Through the first three innings, Round 5 of the Sergio Mitre Experiment seemed to be going OK. He had allowed just a run, forgivably to Aaron Hill, on three hits and no walks. True, the Blue Jays offense is a bit weak, especially with Alex Rios out of the picture, but we’re also talking about the Yankees fifth starter. In any case, Mitre didn’t get the job done after that. His botched double play, despite the official scorer handing Cano the error, led to a three-run inning for the Jays. He didn’t help matters the next inning by leaving a pitch right over the plate for Lyle Overbay, giving the Blue Jays a 5-4 lead that would last the rest of the way.
After Sergio Mitre’s last start, I wondered whether the Yankees might flip Aceves and Mitre, allowing Ace to throw every five days while relegating Mitre to bullpen duty. It would make sense. In Mitre’s past two starts Ace has had to come in and hold down the fort. Last time it was two innings and one run allowed. This time it was four innings and no runs on just two hits. It might be nothing — just Girardi giving the rest of the bullpen a night off. That seems a bit odd, though, considering Aceves was unavailable just yesterday with back issues. The Yanks won’t say anything now, but I wouldn’t be surprised if Aceves gets the start Saturday night in Seattle.
The game started off all Yanks. Derek Jeter homered into the Yanks bullpen to open the game, and then Nick Swisher and Mark Teixeira each singled, putting runners on first and second with none out and the Yankees already up 1-0. With rookie Mark Rzepczynski on the ropes, the Yankees couldn’t strike again. Alex Rodriguez grounded into a 6-4-3 double play, and Jorge Posada hit one to Jose Bautista in right to strand Swisher on third. They’d certainly need more than one with Mitre on the mound, but it was a good start.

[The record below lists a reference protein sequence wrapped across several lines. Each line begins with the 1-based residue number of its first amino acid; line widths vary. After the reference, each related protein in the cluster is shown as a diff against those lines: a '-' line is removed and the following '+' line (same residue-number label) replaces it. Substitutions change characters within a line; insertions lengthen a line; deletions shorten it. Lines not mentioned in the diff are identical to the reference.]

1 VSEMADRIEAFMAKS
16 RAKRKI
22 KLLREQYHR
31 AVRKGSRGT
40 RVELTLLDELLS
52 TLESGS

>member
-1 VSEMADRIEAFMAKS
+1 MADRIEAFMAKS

Robinson Cano and Jerry Hairston went back-to-back to open up the fourth inning, which Melky Cabrera followed with a single. A batter later and Rzepczynski was out of the game, replaced by Shawn Camp, who disposed of Derek Jeter and Nick Swisher to end the inning. Camp allowed just two hits, erasing one with a double play, and kept the Yanks off the board. Then came Brandon League, who allowd a leadoff single and then struck out the side. Jesse Carlson and Jason Frasor closed it out, allowing no Yankees to reach base.
It’s strange that both starters were out of the game relatively early, but both bullpens held the opposition scoreless. Normally the Yankees game is to take pitches and wear down the stater, getting to the vulnerable bullpen early. They did exactly that, forcing Rzepczynski to throw 76 pitches through 3.1 innings. The second part of the plan just didn’t fall into place. Over the course of 162 games, that’s going to happen. There’s no shame in having a seven-game win streak snapped with your fifth starter on the mound.
Once again the Yankees will send out their four real starters for the final two in Toronto and the first two in Seattle. If they rattle off wins in those, I think everyone will forget about Sergio Mitre’s rotten start. Well, that is, until he starts again.